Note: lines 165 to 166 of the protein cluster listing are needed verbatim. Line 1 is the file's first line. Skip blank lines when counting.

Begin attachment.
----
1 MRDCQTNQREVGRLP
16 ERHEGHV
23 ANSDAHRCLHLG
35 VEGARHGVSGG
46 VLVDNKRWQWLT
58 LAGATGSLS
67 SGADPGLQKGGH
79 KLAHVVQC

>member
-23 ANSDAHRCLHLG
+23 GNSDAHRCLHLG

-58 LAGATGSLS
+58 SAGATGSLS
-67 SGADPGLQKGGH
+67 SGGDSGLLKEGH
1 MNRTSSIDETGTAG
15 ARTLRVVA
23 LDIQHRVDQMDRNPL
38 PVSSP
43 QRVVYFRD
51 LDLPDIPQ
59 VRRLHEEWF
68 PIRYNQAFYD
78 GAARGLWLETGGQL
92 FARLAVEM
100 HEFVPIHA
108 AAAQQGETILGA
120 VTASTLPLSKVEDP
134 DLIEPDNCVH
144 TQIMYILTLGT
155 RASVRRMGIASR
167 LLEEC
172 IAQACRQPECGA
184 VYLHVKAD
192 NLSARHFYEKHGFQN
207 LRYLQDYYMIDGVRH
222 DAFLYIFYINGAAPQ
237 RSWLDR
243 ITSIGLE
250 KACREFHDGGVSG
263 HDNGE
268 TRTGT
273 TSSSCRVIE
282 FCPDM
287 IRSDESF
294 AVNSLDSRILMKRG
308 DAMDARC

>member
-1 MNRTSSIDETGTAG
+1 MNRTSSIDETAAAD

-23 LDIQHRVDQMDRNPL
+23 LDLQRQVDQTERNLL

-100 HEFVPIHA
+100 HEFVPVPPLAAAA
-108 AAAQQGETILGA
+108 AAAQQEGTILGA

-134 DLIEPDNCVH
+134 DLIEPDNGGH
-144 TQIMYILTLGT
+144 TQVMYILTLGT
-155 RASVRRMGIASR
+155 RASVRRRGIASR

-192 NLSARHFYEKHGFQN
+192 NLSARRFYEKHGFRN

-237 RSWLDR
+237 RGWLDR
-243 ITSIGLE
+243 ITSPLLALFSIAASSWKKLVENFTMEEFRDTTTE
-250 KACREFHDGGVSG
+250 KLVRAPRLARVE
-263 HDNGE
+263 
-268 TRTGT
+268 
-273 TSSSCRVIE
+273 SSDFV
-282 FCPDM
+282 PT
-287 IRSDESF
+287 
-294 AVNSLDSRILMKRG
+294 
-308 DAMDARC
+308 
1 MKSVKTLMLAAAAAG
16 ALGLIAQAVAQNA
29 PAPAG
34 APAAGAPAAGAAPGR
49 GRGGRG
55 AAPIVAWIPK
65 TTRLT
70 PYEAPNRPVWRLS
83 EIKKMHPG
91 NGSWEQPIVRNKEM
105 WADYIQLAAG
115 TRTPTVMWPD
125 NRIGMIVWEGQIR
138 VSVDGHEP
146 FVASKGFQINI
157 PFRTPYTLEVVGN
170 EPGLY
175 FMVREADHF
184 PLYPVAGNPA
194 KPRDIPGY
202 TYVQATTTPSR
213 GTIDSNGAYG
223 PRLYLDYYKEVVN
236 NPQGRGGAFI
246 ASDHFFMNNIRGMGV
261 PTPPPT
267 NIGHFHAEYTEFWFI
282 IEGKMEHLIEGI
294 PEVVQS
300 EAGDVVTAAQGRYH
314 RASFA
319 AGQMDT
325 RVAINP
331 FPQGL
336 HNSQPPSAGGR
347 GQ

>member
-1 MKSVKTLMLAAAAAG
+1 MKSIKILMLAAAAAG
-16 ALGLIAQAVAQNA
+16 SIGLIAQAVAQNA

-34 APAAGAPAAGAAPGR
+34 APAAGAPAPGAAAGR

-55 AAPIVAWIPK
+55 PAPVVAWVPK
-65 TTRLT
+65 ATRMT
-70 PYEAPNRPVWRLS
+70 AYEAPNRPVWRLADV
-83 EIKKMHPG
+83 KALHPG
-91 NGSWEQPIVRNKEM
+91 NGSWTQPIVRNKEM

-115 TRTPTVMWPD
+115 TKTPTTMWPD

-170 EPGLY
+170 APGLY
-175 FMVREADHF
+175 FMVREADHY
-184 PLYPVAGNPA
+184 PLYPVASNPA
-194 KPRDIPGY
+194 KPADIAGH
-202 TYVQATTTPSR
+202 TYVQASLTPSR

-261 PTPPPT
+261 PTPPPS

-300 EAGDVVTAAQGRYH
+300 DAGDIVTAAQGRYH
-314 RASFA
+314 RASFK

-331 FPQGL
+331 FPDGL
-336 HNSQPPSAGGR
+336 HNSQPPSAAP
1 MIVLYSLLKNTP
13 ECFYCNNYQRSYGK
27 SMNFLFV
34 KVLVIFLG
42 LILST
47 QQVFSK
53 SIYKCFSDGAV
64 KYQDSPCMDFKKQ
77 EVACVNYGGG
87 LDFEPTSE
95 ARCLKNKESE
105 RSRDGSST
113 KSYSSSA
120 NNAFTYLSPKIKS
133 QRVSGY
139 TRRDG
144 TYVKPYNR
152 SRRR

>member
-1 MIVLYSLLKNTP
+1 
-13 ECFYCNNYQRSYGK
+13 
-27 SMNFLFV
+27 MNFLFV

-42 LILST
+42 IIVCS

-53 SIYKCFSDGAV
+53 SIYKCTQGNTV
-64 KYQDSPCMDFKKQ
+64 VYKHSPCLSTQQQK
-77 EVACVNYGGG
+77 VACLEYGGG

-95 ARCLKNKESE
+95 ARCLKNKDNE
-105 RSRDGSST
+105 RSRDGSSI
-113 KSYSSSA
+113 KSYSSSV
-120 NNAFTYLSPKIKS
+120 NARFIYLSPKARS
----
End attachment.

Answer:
47 QQVFSK
53 SIYKCFSDGAV